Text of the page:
Where do you want to move to?
What kind of property are you looking for?
If there needs to be a cash adjustment can you afford it?
How many people from your target area are realistically going to be looking to move into and live in your current house?
When you can give yourself honest answers to these questions then Property Exchange might indeed be the way forward!
 
 
 
 
 
No Commission Spain. No Commission Spain. No Commission Spain. No Commission Spain. No Commission Property Spain. No Commission Property Spain
 

FAQ's For Property Buyers

 
Why buy directly from the owner?
 

Buying a property advertised on FSBO-Spain.com offers the following advantages:

1.       No estate agents commissions to pay, meaning you will pay substantially less

2.       You deal directly with the owner and negotiate a price that suits you both.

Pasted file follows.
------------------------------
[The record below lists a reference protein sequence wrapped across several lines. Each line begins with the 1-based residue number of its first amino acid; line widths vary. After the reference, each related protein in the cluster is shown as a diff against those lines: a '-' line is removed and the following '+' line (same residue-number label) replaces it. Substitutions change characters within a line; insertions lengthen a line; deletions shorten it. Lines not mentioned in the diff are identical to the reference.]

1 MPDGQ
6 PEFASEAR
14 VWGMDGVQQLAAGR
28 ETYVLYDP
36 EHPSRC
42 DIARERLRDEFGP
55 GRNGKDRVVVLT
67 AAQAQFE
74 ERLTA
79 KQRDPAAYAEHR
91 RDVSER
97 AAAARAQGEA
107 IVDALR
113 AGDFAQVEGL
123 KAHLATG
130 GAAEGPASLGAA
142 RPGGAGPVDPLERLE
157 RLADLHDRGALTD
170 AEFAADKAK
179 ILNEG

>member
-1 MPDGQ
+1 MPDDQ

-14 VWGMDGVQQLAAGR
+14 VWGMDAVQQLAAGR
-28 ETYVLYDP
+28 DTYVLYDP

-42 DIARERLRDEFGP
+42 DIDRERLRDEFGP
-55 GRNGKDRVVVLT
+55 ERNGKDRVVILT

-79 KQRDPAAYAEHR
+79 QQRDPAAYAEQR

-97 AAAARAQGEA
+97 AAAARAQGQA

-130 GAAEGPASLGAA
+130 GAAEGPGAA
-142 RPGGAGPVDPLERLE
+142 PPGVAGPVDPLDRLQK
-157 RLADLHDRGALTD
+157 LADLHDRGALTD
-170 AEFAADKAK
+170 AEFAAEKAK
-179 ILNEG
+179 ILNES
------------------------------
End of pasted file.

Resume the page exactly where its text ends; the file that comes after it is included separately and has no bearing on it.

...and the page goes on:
3.       There are no agents to interfere, slow down the process or withhold valuable information from the seller 

4.       Buying directly through the owner means that the sale runs smoothly and there are usually less delays

5.       For Sale By Owner sites are already very popular in the UK and America and are proven to be an effective way of buying property

6.    There are no risks in buying directly from the owner as long as you use a solicitor